This passage really stopped me in my tracks the other night; but I'm having a hard time articulating what I want to say about it:
In the church the postulant knelt with the Abbess on the step facing the sanctuary, as the Abbess presented the newcomer to her Lord, and on each girl, as on Phillipa, a stillness always fell as if from a quieting hand; stillness, the scent of flowers, and, above all, the lamp burning, showing by its live small flame that the Presence was there, unseen but on the altar; it was the first time any of them had seen it through the grille, yet it looked nearer.
I suppose it speaks to me of what I have given up by choosing marriage and family instead of religious life, the nearness of that presence.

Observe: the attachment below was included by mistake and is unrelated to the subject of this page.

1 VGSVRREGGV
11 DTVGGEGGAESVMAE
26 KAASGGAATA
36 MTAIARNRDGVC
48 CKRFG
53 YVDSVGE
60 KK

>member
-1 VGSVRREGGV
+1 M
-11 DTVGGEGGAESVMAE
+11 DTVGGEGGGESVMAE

It also reminds me a little of how Waugh uses the Presence lamp in that final scene of Brideshead Revisited. Interesting how that light is a sort of Catholic shorthand, by including it an author can say so much without words.
Also this is as good a time as any to comment on how much I like the way Godden weaves the tales of the other nuns in the novitiate through Phillipa's story. Here you can see that she's telling us about Phillipa's experience and yet also Phillipa becomes a sort of every nun. It also reminds me a bit of the way China Court is structured as well, sometimes it's hard to tell where in time we are. Is Phillipa a novice or a junior nun?
1 day ago